quite likely.
    Since about 95% of the infants had "mild" ametropia, I would wager that this
    range of refractive error (-0.50 to +0.75, but excluding 0.0) was included
    in the mild definition, not as emmetropia.
    Uncorrected farsightedness is ametropia, not a cause. Or did you mean
    What inconsistency? You use the term "defective". The term refractive
    error means that the particular eye, when accommodation is at rest, does not
    focus parallel light rays on the retinal plane, this does not mean the eye
    is defective, it simply is a statement of fact and measurement. The compass
    on my sailboat also has deviation or error that is unique to my boat; the
    compass is not defective but the error exists and I must compensate for it
    when navigating.
    No disagreement here. The published paper, as stated in its purpose was
    about the prevention of amblyopia. Eye doctors everywhere would agree that
    small refractive errors in young children should not be corrected and the
    process of emmetropization allowed to run its course with one exception.
    And that exception is the one cited in the paper: when moderate to severe
    error exists and amblyopia may result from failing to correct the refractive
    error. I'm sure Merril Allen would not argue that amblyopia is an
    acceptable price to pay for not wearing glasses.

    Dr Judy
    Dr Judy, Dec 9, 2003
  5. Otis Brown

    Dr. Leukoma Guest

    (Otis Brown) wrote in


    You were posting the ABSTRACT. I am sure that the authors defined what
    they meant in the text of the article.
    Emmetropia is understood as meaning no refractive error. If one-quarter
    diopter is measured, that is considered refractive error. However, the
    term "significant refractive error," means something else. I believe that
    the authors were interested in that group.
    Yes, it might.

    The term "ametropia" has a meaning in and of itself. You inserted the word
    "defective" as a descriptor. I have never heard the term "defective
    ametropia" mentioned in professional circles.
    What is your authority to speak on behalf of all MD's? I submit that some
    would prescribe and others would not prescribe depending on their
    perception of the infant's risk for amblyopia.
    There is disagreement, but consensus is beginning to emerge as demonstrated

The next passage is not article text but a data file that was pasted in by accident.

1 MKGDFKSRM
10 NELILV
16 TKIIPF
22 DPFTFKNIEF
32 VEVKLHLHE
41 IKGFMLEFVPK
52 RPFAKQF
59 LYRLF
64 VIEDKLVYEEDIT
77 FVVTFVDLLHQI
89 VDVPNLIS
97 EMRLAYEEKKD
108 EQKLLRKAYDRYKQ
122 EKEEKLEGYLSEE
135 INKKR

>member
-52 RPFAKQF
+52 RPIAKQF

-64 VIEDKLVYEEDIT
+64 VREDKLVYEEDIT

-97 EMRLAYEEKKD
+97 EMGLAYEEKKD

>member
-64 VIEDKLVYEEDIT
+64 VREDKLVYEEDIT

by the aforementioned paper as well as others. Everyone should be
    interested in a paper published in Investigative Ophthalmology and Visual
    Science, 2000;41:3726-3731, titled "Normal Emmetropization in Infants with
    Spectacle Correction for Hyperopia." This longitudinal study of infants
    from 8 months to 36 months of age debunks the myth that prescribing for
    significant infant hyperopia impairs the normal regulation of refraction.

    At some point in the not too distant future, an MD who does not prescribe
    for significant infant refractive error might be judged to be committing

    Dr. Leukoma, Dec 9, 2003
  6. Otis Brown

    Otis Brown Guest

    Dear Dr. G,

    Again, the words "significant refractive error", and
    "committing malpractive", come into view.

    There are major disagreements here that can not be
    "papered over" by talking as though their
    is "one opinion".

    I would not use the word "malpractice". I would
    discuss reasonable alternatives and state that
    there is no universal agreement on the topic
    of placing a +5 diopter on an infant withkj
    a 5 diiopter positive focal status.

    Ultimately, if it a parent, who is also an
    optometrist, then the infant will get what
    the optometrist believes is best for the child.

    Perhaps that is real base-line ethics in medicine.
    What you are prepared to do for your own children -- even
    if it differs from the majority opinion.



    Dr. Steve Leung
    Donald Rehm
    Otis Brown, Dec 9, 2003
  7. Otis Brown

    Dr. Leukoma Guest

    (Otis Brown) wrote in
    Otis, I do not invent these terms. Parents get quite upset when they find
    out that their child has amblyopia. They get even more upset when they
    realize that it could have been prevented with early detection and
    treatment. As much as parents dislike eyeglasses for their children, they
    dislike unilateral blindness even more.

    There is a broad consensus on what constitutes an amblyopiagenic refractive
    error. However, the only impediment to prescribing is the real or imagined
    inhibition of interfering with the normalization process. As I pointed
    out, there is now a growing consensus on prescribing, rather than
    witholding. In addition, there is a growing movement, fueled in part by
    angry parents of amblyopic children, to mandate early childhood
    professional vision examinations at the state level, or at least informing
    parents that a screening is not a substitute for such an examination.

    Otherwise, your post makes no sense to me except as trivialization of a
    serious subject. With you there are only focal states, and as a non-
    professional dispensing advice, you cannot be sued for malpractice.

    Dr. Leukoma, Dec 10, 2003